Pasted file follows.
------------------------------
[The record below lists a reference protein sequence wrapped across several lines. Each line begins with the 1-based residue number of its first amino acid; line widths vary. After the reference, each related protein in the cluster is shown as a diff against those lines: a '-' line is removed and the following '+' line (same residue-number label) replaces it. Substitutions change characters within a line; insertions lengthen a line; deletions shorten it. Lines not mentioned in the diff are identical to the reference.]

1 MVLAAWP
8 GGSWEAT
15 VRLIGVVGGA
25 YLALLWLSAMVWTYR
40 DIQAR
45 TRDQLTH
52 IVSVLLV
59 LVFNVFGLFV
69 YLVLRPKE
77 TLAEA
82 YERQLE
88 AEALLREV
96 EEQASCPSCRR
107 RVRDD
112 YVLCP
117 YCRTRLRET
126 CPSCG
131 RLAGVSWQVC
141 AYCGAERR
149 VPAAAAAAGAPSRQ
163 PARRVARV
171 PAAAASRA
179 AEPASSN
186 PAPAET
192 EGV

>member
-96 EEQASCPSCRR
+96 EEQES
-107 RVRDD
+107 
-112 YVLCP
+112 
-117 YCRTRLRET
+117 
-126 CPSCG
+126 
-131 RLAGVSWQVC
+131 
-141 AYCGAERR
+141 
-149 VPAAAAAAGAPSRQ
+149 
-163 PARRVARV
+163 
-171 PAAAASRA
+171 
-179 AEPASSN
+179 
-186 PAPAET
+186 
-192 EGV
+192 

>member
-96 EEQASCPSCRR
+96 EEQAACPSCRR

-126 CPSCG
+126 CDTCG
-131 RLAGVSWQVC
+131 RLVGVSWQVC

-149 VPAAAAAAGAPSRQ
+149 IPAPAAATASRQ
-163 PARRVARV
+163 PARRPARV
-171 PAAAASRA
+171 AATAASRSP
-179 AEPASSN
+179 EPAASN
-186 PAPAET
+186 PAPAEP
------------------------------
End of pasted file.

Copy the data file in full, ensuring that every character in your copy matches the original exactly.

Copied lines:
[The record below lists a reference protein sequence wrapped across several lines. Each line begins with the 1-based residue number of its first amino acid; line widths vary. After the reference, each related protein in the cluster is shown as a diff against those lines: a '-' line is removed and the following '+' line (same residue-number label) replaces it. Substitutions change characters within a line; insertions lengthen a line; deletions shorten it. Lines not mentioned in the diff are identical to the reference.]

1 MVLAAWP
8 GGSWEAT
15 VRLIGVVGGA
25 YLALLWLSAMVWTYR
40 DIQAR
45 TRDQLTH
52 IVSVLLV
59 LVFNVFGLFV
69 YLVLRPKE
77 TLAEA
82 YERQLE
88 AEALLREV
96 EEQASCPSCRR
107 RVRDD
112 YVLCP
117 YCRTRLRET
126 CPSCG
131 RLAGVSWQVC
141 AYCGAERR
149 VPAAAAAAGAPSRQ
163 PARRVARV
171 PAAAASRA
179 AEPASSN
186 PAPAET
192 EGV

>member
-96 EEQASCPSCRR
+96 EEQES
-107 RVRDD
+107 
-112 YVLCP
+112 
-117 YCRTRLRET
+117 
-126 CPSCG
+126 
-131 RLAGVSWQVC
+131 
-141 AYCGAERR
+141 
-149 VPAAAAAAGAPSRQ
+149 
-163 PARRVARV
+163 
-171 PAAAASRA
+171 
-179 AEPASSN
+179 
-186 PAPAET
+186 
-192 EGV
+192 

>member
-96 EEQASCPSCRR
+96 EEQAACPSCRR

-126 CPSCG
+126 CDTCG
-131 RLAGVSWQVC
+131 RLVGVSWQVC

-149 VPAAAAAAGAPSRQ
+149 IPAPAAATASRQ
-163 PARRVARV
+163 PARRPARV
-171 PAAAASRA
+171 AATAASRSP
-179 AEPASSN
+179 EPAASN
-186 PAPAET
+186 PAPAEP